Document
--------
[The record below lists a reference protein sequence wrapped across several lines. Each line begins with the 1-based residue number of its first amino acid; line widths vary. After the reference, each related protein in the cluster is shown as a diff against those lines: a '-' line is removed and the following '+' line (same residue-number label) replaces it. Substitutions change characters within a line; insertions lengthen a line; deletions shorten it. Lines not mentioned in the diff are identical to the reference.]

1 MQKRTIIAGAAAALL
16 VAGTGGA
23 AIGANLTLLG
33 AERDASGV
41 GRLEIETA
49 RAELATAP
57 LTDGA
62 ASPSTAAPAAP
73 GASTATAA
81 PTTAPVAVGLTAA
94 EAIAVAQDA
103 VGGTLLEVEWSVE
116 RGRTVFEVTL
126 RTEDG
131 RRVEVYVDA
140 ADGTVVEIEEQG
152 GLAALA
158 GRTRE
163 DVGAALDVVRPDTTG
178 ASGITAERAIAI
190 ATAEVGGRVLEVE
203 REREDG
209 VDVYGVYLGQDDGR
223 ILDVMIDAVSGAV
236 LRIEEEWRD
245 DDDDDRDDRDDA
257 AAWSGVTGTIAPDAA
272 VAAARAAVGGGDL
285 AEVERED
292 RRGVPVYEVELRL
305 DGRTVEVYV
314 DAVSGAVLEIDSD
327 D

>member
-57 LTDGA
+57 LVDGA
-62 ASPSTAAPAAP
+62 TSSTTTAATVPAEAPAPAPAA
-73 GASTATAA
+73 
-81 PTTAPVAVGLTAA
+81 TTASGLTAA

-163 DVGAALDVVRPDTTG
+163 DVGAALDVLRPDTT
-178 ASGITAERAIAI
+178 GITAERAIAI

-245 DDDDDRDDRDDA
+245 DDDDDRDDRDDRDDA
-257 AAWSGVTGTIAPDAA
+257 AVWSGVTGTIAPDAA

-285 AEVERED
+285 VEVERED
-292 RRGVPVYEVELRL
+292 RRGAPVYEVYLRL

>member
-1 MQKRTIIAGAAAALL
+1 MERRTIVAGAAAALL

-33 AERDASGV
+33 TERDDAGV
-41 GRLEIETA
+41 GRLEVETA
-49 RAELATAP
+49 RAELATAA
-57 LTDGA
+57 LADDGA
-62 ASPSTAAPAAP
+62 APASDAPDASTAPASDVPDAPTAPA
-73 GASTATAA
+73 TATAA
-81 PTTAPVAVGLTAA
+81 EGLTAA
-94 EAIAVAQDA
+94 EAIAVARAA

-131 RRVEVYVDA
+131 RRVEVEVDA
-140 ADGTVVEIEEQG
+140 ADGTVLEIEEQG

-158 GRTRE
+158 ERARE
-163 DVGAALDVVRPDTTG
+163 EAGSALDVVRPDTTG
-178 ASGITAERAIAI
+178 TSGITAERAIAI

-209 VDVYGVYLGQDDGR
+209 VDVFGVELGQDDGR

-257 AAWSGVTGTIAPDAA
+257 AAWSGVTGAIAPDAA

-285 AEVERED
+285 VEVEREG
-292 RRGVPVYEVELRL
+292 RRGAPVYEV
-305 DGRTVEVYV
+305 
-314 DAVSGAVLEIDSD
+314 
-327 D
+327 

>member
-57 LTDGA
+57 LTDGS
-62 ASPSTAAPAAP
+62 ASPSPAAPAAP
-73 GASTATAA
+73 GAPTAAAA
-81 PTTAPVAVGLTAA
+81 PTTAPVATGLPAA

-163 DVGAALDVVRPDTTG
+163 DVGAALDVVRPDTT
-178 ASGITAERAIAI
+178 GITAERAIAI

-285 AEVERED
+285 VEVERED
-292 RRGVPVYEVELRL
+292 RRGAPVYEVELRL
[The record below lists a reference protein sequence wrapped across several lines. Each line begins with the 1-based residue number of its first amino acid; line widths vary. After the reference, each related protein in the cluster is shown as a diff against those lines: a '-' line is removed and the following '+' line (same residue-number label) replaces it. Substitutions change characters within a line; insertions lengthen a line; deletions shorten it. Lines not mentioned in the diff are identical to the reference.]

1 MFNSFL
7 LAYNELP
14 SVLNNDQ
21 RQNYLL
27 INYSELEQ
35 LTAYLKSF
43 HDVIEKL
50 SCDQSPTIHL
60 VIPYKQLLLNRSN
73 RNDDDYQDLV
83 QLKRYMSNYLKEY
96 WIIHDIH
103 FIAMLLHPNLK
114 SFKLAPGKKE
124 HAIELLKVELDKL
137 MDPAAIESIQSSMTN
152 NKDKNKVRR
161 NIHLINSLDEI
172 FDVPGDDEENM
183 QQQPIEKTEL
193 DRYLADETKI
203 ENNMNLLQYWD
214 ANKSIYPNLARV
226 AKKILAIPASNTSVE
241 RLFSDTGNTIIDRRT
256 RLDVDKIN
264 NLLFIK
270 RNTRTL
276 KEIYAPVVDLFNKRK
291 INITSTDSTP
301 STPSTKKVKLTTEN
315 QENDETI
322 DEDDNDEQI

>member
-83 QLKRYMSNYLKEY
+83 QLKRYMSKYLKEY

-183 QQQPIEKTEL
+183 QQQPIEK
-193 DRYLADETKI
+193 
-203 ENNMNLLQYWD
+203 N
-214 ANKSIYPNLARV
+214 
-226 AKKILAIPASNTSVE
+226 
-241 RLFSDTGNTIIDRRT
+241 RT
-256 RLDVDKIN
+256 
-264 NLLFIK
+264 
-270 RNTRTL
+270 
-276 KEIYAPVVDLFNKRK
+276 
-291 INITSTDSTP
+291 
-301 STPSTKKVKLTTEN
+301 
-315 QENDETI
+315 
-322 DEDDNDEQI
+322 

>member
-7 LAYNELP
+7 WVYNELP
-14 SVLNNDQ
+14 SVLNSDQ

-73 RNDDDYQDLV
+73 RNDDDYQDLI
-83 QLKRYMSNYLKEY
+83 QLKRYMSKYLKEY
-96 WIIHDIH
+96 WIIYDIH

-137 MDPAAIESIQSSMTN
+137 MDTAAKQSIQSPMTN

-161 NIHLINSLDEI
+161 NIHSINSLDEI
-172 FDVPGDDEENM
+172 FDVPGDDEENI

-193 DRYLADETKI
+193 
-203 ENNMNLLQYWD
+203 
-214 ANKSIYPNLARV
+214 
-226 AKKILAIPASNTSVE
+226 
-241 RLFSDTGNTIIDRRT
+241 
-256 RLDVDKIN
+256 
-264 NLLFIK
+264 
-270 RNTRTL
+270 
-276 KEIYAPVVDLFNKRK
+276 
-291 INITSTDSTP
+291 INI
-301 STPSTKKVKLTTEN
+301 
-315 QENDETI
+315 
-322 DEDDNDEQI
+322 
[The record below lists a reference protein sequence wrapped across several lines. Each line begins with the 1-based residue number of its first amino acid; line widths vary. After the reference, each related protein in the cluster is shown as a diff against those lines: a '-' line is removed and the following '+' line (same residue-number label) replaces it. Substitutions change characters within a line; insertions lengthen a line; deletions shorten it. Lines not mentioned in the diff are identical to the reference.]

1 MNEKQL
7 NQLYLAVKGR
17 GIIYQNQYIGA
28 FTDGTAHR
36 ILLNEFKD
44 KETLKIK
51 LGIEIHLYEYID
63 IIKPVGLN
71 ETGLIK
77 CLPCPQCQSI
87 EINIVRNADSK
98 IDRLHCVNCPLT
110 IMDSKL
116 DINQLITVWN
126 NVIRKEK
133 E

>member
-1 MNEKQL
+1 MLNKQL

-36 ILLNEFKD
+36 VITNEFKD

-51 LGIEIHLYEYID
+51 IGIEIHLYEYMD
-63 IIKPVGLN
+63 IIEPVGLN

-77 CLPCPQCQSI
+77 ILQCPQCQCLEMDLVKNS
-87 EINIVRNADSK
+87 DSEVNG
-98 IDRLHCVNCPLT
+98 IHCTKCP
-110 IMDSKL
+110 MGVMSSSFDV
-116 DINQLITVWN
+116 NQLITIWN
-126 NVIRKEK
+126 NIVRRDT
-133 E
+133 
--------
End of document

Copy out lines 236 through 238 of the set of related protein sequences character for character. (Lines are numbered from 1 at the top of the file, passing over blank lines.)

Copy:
98 IDRLHCVNCPLT
110 IMDSKL
116 DINQLITVWN